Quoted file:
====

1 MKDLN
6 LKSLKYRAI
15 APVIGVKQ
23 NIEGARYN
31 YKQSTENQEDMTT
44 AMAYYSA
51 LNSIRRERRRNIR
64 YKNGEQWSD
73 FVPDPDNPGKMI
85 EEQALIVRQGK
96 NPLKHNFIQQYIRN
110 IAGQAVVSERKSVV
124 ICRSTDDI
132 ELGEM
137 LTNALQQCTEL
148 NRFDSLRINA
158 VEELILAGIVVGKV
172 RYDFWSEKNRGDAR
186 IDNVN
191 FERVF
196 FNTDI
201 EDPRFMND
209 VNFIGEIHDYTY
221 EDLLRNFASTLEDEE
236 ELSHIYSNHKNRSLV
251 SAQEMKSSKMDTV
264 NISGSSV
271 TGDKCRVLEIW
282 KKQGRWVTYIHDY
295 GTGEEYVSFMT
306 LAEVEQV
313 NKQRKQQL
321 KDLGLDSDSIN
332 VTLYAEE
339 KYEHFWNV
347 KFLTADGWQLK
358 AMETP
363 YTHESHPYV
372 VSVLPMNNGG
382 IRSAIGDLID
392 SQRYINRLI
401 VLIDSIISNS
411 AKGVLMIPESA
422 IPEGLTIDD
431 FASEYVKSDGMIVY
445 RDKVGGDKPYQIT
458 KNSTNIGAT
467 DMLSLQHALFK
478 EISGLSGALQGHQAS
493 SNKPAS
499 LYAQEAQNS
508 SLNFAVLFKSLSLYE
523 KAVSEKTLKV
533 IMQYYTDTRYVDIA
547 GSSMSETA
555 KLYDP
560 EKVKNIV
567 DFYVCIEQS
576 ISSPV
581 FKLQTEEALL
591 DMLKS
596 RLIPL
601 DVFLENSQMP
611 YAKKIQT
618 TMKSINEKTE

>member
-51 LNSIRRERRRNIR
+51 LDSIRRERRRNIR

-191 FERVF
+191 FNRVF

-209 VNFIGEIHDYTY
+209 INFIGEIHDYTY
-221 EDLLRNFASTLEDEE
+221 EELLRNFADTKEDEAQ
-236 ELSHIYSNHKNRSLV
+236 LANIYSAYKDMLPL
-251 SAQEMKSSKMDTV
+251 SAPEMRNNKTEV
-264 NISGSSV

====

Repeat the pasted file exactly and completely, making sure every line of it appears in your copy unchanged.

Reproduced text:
1 MKDLN
6 LKSLKYRAI
15 APVIGVKQ
23 NIEGARYN
31 YKQSTENQEDMTT
44 AMAYYSA
51 LNSIRRERRRNIR
64 YKNGEQWSD
73 FVPDPDNPGKMI
85 EEQALIVRQGK
96 NPLKHNFIQQYIRN
110 IAGQAVVSERKSVV
124 ICRSTDDI
132 ELGEM
137 LTNALQQCTEL
148 NRFDSLRINA
158 VEELILAGIVVGKV
172 RYDFWSEKNRGDAR
186 IDNVN
191 FERVF
196 FNTDI
201 EDPRFMND
209 VNFIGEIHDYTY
221 EDLLRNFASTLEDEE
236 ELSHIYSNHKNRSLV
251 SAQEMKSSKMDTV
264 NISGSSV
271 TGDKCRVLEIW
282 KKQGRWVTYIHDY
295 GTGEEYVSFMT
306 LAEVEQV
313 NKQRKQQL
321 KDLGLDSDSIN
332 VTLYAEE
339 KYEHFWNV
347 KFLTADGWQLK
358 AMETP
363 YTHESHPYV
372 VSVLPMNNGG
382 IRSAIGDLID
392 SQRYINRLI
401 VLIDSIISNS
411 AKGVLMIPESA
422 IPEGLTIDD
431 FASEYVKSDGMIVY
445 RDKVGGDKPYQIT
458 KNSTNIGAT
467 DMLSLQHALFK
478 EISGLSGALQGHQAS
493 SNKPAS
499 LYAQEAQNS
508 SLNFAVLFKSLSLYE
523 KAVSEKTLKV
533 IMQYYTDTRYVDIA
547 GSSMSETA
555 KLYDP
560 EKVKNIV
567 DFYVCIEQS
576 ISSPV
581 FKLQTEEALL
591 DMLKS
596 RLIPL
601 DVFLENSQMP
611 YAKKIQT
618 TMKSINEKTE

>member
-51 LNSIRRERRRNIR
+51 LDSIRRERRRNIR

-191 FERVF
+191 FNRVF

-209 VNFIGEIHDYTY
+209 INFIGEIHDYTY
-221 EDLLRNFASTLEDEE
+221 EELLRNFADTKEDEAQ
-236 ELSHIYSNHKNRSLV
+236 LANIYSAYKDMLPL
-251 SAQEMKSSKMDTV
+251 SAPEMRNNKTEV
-264 NISGSSV